When we moved to Milan, Ohio, two years ago, a terrific high school boy, Connor, began mowing and trimming our yard. He’s not reluctant to tackle any chore. He even joined Cliff for fence painting on summer mornings when he didn’t have football practice. My mother would have called Conner workified, significant praise from her.
Still, we’ve had an ongoing issue about edging the sidewalk. Cliff asked him to do it, and he did. To some extent. Not always. I’d walk out there later and say it wasn’t right.
“He didn’t think it was needed today,” Cliff offered.
“Yes, it was,” I sighed.
Back and forth for weeks. Finally I got Cliff to stand out front, and I showed him the issue. Four houses line our block. Three owners edge their sidewalk to perfection with no grassy overhang.
“We don’t match,” I said.
He left it up to me to show Connor.
When he arrived on Monday, I told him that no matter what he believed, you never stop being in high school. He looked puzzled. I took him to the sidewalk and explained that the meticulous edgers belonged to the popular crowd.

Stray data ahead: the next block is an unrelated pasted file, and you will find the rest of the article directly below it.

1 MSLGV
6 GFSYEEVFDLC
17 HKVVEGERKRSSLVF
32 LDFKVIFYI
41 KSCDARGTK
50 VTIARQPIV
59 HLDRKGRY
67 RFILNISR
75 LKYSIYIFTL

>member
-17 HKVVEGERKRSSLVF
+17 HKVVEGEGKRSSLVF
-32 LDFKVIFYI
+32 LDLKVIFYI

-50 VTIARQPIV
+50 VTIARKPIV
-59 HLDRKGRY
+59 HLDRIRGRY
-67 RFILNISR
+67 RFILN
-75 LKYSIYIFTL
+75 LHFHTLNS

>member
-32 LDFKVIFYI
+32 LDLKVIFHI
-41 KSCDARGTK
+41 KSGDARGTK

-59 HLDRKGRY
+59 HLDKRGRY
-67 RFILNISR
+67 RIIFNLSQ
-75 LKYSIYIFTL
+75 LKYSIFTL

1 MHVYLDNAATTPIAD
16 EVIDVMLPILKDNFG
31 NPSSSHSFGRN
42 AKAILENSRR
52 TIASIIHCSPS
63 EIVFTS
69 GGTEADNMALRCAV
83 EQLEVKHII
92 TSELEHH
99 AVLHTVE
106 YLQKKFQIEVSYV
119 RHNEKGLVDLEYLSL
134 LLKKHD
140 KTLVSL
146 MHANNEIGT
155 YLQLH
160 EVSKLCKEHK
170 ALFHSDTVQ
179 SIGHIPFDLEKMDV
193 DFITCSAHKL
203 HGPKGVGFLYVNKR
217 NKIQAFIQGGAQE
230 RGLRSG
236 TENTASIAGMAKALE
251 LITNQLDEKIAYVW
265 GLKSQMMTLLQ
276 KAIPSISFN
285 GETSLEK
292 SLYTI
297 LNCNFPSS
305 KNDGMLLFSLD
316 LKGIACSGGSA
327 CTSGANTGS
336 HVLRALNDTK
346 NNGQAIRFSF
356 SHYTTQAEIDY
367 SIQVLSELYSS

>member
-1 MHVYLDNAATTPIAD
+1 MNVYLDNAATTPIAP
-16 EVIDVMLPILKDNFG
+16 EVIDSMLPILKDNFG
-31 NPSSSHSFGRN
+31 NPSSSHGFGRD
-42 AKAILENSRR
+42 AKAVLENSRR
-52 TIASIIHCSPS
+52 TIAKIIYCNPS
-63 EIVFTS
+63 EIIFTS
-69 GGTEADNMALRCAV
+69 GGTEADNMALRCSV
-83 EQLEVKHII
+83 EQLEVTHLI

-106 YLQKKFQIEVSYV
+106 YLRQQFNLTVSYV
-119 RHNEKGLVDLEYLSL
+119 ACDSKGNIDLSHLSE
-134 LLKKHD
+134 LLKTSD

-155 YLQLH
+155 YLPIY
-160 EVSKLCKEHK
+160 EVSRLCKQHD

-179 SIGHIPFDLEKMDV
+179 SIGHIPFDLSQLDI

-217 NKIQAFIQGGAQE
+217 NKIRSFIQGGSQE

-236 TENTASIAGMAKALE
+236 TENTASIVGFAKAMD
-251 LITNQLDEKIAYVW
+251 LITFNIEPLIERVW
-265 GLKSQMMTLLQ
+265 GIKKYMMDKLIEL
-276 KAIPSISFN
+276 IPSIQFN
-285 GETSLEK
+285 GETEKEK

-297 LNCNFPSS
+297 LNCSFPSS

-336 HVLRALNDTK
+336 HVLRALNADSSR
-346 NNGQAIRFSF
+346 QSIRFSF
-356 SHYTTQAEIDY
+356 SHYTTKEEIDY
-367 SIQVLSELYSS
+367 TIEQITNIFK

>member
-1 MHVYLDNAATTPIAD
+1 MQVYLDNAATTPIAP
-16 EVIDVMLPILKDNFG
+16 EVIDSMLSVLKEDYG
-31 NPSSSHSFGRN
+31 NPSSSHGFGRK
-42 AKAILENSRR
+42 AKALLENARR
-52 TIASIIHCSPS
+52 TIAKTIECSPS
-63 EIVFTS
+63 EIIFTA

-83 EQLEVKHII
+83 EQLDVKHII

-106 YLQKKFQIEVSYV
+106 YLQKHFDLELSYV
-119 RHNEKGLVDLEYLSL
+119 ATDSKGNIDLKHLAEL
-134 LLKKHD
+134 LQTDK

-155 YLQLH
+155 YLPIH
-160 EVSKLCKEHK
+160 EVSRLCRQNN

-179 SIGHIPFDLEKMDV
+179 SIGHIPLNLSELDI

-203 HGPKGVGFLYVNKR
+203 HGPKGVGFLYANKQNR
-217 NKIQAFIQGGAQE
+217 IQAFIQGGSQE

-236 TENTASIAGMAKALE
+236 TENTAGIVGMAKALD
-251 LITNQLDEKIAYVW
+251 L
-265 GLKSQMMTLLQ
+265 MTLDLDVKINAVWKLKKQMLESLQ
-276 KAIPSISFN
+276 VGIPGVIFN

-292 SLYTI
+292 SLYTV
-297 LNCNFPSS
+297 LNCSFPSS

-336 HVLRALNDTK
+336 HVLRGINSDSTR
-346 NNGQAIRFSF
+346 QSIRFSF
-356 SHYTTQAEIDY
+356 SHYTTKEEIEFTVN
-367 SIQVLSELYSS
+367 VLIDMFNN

“Our edging dooms us to the Loser Table,” I said. “Cliff and I eat there all alone. But we have a chance if you’ll help us.”
He grinned and nodded his head. When he finished, he knocked on the door for my inspection. Side by side in the shade, I said, “It’s everything Cliff and I have dreamed of. We might get an invitation after all.” He laughed.
People have asked how I stood teaching teenagers. Honestly, I loved it. I never encountered a bad one, and it had nothing to do with academic performance. They just wanted to do the right thing. They wanted to help. They wanted to matter.
Their reward didn’t need to be anything more than an appreciative smile. If I could get them to laugh in the process, case sealed.
So I thanked him, and as we walked toward the garage, he asked what we planned to do about our crumbling brick driveway because he had an idea. I listened carefully to his storehouse of knowledge, based on the work his dad had done on their own. He suggested I stop and look at theirs. He’d seen me walking by with our dog Maria.
Connor said he could help us when we decided.
Some people might call this a nosey neighbor, but I don’t. It’s what I appreciate about a small town. We set our personal clocks by such observations, winding the neighbors’ rhythms into our mental ticktocking, penciling our hearts with a notation: I know you.
We become pathfinders, placemarkers, handholders.
The encounter was bigger than a clipped sidewalk.
A 15-year-old boy left our yard smiling. We’re partners. I took note.
Yesterday as Maria and I approached their driveway, a passing woman urged me to cross at the corner. “You don’t want to miss the honeysuckle,” she said. “Sweetest smell of summer.”